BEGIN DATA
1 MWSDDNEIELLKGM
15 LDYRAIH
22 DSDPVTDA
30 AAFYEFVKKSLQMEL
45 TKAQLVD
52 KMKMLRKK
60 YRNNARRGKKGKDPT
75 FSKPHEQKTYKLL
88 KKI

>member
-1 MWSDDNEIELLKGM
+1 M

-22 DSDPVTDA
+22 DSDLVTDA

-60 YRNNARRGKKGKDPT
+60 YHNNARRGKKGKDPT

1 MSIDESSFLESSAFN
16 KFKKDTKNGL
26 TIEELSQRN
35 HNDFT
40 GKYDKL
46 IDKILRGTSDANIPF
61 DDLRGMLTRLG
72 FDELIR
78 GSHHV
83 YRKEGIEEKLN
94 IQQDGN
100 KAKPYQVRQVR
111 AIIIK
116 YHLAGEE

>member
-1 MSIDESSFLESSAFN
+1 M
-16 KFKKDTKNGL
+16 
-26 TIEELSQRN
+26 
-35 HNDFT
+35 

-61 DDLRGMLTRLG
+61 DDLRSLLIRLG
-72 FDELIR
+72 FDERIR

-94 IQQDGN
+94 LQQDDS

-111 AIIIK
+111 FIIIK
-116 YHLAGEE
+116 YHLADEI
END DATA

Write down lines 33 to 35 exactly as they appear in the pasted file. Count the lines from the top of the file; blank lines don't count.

+1 M
-16 KFKKDTKNGL
+16 